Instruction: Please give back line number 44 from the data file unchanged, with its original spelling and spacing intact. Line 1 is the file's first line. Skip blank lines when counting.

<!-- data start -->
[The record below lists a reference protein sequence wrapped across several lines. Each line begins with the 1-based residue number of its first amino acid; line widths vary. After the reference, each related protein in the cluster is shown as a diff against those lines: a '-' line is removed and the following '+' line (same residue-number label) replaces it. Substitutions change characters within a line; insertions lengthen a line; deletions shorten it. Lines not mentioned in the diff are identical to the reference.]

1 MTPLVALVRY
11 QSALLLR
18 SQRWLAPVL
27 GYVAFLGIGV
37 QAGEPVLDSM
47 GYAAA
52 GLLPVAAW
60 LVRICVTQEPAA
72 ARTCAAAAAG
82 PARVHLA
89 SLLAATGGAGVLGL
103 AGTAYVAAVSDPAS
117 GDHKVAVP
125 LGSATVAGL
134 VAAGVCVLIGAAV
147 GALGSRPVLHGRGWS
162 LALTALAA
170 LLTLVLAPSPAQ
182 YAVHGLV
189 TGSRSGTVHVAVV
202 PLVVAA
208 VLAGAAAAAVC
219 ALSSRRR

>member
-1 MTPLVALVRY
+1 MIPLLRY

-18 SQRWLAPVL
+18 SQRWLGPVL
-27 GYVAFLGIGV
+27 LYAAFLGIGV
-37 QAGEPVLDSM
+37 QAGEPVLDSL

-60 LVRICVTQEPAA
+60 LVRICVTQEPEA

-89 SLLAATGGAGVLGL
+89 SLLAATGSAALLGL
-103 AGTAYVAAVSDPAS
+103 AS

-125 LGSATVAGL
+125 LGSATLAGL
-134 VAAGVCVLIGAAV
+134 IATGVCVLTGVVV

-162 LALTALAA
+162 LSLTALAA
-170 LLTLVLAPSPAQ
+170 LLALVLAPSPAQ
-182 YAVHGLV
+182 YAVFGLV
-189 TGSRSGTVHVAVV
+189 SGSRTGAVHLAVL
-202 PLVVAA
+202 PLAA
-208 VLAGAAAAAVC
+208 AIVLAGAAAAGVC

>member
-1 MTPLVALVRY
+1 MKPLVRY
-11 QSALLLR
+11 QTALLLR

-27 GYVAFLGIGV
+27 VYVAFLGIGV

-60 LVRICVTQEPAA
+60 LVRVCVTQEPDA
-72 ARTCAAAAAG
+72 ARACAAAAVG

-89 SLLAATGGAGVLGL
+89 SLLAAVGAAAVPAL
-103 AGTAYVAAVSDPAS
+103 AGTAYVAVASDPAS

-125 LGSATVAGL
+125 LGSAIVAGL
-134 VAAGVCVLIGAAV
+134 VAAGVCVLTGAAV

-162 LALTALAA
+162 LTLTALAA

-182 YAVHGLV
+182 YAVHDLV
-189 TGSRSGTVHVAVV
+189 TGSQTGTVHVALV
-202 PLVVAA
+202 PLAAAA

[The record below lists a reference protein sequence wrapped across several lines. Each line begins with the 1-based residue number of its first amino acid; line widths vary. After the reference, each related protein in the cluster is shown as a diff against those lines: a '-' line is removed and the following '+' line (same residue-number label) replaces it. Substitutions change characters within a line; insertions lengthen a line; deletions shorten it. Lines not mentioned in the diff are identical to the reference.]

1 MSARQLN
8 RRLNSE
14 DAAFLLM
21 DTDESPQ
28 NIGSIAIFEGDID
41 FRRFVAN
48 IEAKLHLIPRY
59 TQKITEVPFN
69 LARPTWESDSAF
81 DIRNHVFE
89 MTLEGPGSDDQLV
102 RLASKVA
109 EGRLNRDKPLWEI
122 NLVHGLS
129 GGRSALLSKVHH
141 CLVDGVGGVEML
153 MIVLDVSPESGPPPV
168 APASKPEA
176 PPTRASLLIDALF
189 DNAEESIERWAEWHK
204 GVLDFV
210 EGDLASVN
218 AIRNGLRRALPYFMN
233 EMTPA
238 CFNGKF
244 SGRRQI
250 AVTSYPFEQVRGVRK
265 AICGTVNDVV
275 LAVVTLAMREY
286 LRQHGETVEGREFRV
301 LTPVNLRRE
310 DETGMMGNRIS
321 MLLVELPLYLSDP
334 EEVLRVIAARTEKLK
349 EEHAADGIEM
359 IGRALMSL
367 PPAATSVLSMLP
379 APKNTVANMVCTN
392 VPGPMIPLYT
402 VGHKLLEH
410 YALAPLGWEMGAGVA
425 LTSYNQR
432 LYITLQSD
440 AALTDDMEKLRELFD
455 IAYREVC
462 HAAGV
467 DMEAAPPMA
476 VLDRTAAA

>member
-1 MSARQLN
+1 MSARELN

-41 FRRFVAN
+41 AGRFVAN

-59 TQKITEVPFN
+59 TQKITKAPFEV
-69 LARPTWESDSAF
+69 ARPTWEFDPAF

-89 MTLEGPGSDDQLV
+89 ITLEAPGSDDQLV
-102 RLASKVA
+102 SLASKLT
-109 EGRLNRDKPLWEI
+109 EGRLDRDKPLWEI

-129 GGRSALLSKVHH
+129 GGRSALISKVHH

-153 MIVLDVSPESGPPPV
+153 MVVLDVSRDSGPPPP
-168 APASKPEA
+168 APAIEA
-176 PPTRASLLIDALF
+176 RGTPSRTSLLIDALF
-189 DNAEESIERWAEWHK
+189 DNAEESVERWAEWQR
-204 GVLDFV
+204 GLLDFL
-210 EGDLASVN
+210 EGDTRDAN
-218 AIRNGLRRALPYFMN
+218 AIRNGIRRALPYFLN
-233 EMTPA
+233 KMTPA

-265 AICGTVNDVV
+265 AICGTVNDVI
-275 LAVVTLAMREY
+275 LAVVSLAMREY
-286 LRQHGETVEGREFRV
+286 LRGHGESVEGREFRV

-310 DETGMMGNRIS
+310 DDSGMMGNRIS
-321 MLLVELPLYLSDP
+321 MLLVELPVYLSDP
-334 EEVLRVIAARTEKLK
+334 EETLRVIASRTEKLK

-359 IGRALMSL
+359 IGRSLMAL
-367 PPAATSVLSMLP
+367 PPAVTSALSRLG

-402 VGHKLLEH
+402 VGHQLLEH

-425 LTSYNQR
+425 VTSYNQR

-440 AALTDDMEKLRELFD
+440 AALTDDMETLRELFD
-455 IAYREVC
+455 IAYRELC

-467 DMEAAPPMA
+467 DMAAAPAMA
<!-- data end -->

-162 LALTALAA